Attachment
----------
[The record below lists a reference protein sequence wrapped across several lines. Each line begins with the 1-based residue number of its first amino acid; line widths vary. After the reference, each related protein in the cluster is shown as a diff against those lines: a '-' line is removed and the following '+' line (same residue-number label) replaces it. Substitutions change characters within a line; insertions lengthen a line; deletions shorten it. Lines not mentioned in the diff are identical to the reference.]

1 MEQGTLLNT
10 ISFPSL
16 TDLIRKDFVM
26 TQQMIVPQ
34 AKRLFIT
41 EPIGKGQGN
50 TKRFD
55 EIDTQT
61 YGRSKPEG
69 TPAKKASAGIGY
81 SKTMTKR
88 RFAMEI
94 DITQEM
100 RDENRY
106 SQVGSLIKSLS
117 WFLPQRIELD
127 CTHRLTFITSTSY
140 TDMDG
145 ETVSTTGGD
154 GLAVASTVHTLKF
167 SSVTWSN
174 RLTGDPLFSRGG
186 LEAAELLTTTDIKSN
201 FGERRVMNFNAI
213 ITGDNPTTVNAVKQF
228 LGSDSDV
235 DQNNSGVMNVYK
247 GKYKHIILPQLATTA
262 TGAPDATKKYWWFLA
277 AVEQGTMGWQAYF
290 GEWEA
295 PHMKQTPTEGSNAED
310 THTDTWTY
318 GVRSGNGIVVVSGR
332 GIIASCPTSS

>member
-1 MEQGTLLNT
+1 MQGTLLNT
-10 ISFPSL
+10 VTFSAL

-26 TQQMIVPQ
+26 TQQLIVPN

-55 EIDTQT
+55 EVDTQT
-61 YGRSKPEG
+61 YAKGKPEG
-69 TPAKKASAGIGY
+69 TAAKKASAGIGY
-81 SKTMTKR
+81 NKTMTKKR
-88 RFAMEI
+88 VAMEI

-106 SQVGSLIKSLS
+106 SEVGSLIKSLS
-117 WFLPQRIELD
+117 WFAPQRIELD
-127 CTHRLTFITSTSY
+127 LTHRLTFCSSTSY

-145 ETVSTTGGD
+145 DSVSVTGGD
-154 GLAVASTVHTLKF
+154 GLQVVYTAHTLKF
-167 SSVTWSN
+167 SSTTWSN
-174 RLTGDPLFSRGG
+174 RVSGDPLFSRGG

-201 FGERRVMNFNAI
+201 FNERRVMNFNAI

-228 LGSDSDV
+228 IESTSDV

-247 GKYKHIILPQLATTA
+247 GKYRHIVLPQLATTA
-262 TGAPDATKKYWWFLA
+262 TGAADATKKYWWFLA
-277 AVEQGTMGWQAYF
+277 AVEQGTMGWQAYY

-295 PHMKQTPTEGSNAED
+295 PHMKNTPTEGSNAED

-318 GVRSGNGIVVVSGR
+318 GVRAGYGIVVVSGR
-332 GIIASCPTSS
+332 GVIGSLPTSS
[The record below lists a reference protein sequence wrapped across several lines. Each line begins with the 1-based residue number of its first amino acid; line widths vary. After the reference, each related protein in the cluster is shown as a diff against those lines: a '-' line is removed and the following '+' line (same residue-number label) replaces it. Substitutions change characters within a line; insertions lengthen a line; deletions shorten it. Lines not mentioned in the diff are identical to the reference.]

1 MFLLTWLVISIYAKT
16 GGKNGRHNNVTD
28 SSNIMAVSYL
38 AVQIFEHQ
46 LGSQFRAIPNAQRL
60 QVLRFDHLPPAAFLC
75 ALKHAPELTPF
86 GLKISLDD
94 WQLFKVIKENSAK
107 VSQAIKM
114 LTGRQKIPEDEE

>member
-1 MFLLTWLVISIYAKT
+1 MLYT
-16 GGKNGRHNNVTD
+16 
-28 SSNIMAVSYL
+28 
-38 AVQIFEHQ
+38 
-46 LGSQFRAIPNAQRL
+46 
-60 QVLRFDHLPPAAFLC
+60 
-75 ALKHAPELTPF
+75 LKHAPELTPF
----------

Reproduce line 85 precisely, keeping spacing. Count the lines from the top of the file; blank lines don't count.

1 MFLLTWLVISIYAKT